Saturday, May 17, 2014

How we got the d20

Those d20 rules are quite common aren't they? They started back in the original D&D and have grown to cover quite a vast amount of genre. They're easy to understand and those 5% increments are sure easy to calculate. But where did it all start?

To begin to understand the story and the work it took to get our hobby up and running we must leave the internet generation behind and travel back in time. So back in time we'll leave the PC and Atari generation behind too. Even those, who like me, played with 4 bit graphics on a gaming console will be baffled by the limited technology of the time.

Sometimes this can be hard to relate to unless there's a reference we can carry back in time as a measuring stick. But what is easy to visually understand, computer intensive and can still relate to an era without video games? The Mandelbrot set. The Mandelbrot set a quite a complex image with its roots back in the 70's and will help me tell this story and hopefully carry you back in time, convey enough of the setting to help you feel inside the era and place the challenges they faced in perspective as they worked hard without many of the things we take for granted today. Without further delay lets travel back in time and see the dawn of the d20.

This is the Mandelbrot set. My cell phone (Samsung Galaxy III Mini) takes 0.97 seconds to render it, and that's on a bad day. Usually it takes between 0.45 and 0.65 seconds.

In 1984 a computer would take minutes to render it on a IBM AT at 8MHz with  80287 math coprocessor using a CGA graphics card with 640x200 resolution with two colors or 320x200 with four colors. Total hardware cost $4000 (1984) US Dollars.

In 1978 the first visualization of the Mandelbrot was made with ASCII. I don't know what computer it was nor it's cost, but I believe it was done at IBM's Thomas J. Watson Research Center in Yorktown, Heights, New York, and thus not cheap.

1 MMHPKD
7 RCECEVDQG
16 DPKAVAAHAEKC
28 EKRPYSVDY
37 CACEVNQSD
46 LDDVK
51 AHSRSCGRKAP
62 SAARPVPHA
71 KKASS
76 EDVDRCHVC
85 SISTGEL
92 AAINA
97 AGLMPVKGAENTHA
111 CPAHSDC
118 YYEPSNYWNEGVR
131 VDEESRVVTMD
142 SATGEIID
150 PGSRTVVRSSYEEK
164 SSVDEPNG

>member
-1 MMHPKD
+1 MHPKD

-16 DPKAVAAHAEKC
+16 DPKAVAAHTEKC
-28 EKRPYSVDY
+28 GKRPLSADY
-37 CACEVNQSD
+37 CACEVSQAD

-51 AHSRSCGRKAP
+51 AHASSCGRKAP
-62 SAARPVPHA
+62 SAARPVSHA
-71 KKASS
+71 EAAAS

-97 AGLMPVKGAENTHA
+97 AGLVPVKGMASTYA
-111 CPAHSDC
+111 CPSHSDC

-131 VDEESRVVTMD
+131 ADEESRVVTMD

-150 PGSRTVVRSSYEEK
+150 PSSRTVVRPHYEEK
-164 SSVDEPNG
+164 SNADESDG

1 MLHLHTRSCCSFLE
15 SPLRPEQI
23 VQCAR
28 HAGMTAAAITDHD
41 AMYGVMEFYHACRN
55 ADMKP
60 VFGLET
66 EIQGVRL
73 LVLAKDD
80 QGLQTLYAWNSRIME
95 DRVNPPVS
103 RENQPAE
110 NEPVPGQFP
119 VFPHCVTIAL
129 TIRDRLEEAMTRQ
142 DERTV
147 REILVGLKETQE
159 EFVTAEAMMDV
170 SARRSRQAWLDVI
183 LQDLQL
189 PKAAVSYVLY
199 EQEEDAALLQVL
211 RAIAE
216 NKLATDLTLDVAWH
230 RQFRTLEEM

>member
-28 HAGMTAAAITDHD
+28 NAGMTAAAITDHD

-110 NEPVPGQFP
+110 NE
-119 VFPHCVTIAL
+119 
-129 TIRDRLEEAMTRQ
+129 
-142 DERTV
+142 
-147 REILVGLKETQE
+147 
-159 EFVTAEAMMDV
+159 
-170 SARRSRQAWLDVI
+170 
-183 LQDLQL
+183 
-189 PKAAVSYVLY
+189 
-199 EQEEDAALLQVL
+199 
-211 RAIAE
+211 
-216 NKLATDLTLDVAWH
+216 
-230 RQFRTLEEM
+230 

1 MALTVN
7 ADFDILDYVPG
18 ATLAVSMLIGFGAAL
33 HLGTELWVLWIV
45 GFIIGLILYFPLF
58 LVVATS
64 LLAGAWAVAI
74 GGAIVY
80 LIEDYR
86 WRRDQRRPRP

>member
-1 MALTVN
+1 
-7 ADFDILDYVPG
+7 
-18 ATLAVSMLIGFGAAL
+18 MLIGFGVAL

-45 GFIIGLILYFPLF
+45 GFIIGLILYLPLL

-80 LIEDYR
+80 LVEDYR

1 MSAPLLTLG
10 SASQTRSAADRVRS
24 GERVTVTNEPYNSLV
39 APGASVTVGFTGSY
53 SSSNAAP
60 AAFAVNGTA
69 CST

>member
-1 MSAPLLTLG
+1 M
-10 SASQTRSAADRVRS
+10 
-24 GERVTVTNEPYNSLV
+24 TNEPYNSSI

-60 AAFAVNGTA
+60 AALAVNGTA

Now step back ten more years back to 1968...

Back then wargames were using statistical data from military experience to add realism to the game. An example of this is Korns' Modern War in Miniature (1966) which used percentage tables to represent weapon effectiveness. Yet his tables had the limitation of relating to d6 rolls. So Korns added a conversion table that related d6 rolls to percentages in, you guessed it, roughly 5% increments.

Those were numbers just waiting for the d20 to show up and it did in 1969, when they were mentioned in the "Must List" of Wargamer's Newsletter.

These 20 sided dice provided an easy way to generate percentile numbers by numbering their sides 0 to 9 twice and rolling two times.

Which brings me to Gygax's article "Four & Twenty and What Lies Between." (June 1973) and the reason I begun with all the computer stuff. In this article Gygax explains the probabilities for polyhedral dice combinations. Which he obviously calculated by hand since, as I already showed, there were no readily available computers and was decades away. Quite a daunting task once you realize how limited and expensive computers were at the time.

Finally he comments that to him "the most useful are the 20-sided dice." and adds the note "color in one set of numbers on the die, and you can throw for 5% -- perfect for rules which call for random numbers from 1-20." What use could that have? In the same article Gygax reveals that he was  "busy working up chance tables for a fantasy campaign game." That game was, of course, none other than Dungeons & Dragons.

Now let it sink for a little. Let yourself get carried away to that time. Let the setting engulf you. Reread the Mandelbrot thing again and let it take you back to a time when computers didn't help us see things as advanced CGIs do today. A time when Tron was still 15 years away. A time when your imagination created and filled in all the detail on its own. A time when everything was new and no rules were set. Start fresh and use your imagination to create you fantasy setting, one without limits.

Roll for initiative, the adventure begins...


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